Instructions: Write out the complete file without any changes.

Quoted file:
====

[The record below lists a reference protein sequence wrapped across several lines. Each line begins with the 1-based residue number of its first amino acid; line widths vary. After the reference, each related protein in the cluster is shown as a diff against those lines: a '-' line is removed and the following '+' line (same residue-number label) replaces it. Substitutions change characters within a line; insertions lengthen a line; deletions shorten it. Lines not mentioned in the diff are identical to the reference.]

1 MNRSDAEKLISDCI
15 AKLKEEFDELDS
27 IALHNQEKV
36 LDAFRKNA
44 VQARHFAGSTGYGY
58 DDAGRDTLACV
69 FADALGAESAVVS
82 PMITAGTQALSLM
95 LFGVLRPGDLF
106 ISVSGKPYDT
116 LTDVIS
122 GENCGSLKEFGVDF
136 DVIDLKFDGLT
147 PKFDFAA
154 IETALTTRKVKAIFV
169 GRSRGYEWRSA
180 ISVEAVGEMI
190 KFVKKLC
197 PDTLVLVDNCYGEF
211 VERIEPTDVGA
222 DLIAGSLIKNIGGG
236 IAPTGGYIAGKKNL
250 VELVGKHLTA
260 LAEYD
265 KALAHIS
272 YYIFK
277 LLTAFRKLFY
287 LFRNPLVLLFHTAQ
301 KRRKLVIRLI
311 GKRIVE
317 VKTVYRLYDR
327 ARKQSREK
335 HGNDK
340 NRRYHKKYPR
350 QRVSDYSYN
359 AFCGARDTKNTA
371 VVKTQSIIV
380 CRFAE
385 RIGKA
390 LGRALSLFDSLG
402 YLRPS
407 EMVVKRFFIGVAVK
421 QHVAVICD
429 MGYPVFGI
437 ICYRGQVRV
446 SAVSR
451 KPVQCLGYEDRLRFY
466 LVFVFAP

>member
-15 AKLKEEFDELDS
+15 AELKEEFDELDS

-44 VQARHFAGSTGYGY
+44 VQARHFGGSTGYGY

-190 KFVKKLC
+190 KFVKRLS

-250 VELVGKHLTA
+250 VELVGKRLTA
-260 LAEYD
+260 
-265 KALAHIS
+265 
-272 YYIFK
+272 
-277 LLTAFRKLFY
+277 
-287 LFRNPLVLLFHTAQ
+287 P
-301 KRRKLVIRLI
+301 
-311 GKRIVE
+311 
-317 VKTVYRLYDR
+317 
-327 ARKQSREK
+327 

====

[The record below lists a reference protein sequence wrapped across several lines. Each line begins with the 1-based residue number of its first amino acid; line widths vary. After the reference, each related protein in the cluster is shown as a diff against those lines: a '-' line is removed and the following '+' line (same residue-number label) replaces it. Substitutions change characters within a line; insertions lengthen a line; deletions shorten it. Lines not mentioned in the diff are identical to the reference.]

1 MNRSDAEKLISDCI
15 AKLKEEFDELDS
27 IALHNQEKV
36 LDAFRKNA
44 VQARHFAGSTGYGY
58 DDAGRDTLACV
69 FADALGAESAVVS
82 PMITAGTQALSLM
95 LFGVLRPGDLF
106 ISVSGKPYDT
116 LTDVIS
122 GENCGSLKEFGVDF
136 DVIDLKFDGLT
147 PKFDFAA
154 IETALTTRKVKAIFV
169 GRSRGYEWRSA
180 ISVEAVGEMI
190 KFVKKLC
197 PDTLVLVDNCYGEF
211 VERIEPTDVGA
222 DLIAGSLIKNIGGG
236 IAPTGGYIAGKKNL
250 VELVGKHLTA
260 LAEYD
265 KALAHIS
272 YYIFK
277 LLTAFRKLFY
287 LFRNPLVLLFHTAQ
301 KRRKLVIRLI
311 GKRIVE
317 VKTVYRLYDR
327 ARKQSREK
335 HGNDK
340 NRRYHKKYPR
350 QRVSDYSYN
359 AFCGARDTKNTA
371 VVKTQSIIV
380 CRFAE
385 RIGKA
390 LGRALSLFDSLG
402 YLRPS
407 EMVVKRFFIGVAVK
421 QHVAVICD
429 MGYPVFGI
437 ICYRGQVRV
446 SAVSR
451 KPVQCLGYEDRLRFY
466 LVFVFAP

>member
-15 AKLKEEFDELDS
+15 AELKEEFDELDS

-44 VQARHFAGSTGYGY
+44 VQARHFGGSTGYGY

-190 KFVKKLC
+190 KFVKRLS

-250 VELVGKHLTA
+250 VELVGKRLTA
-260 LAEYD
+260 
-265 KALAHIS
+265 
-272 YYIFK
+272 
-277 LLTAFRKLFY
+277 
-287 LFRNPLVLLFHTAQ
+287 P
-301 KRRKLVIRLI
+301 
-311 GKRIVE
+311 
-317 VKTVYRLYDR
+317 
-327 ARKQSREK
+327 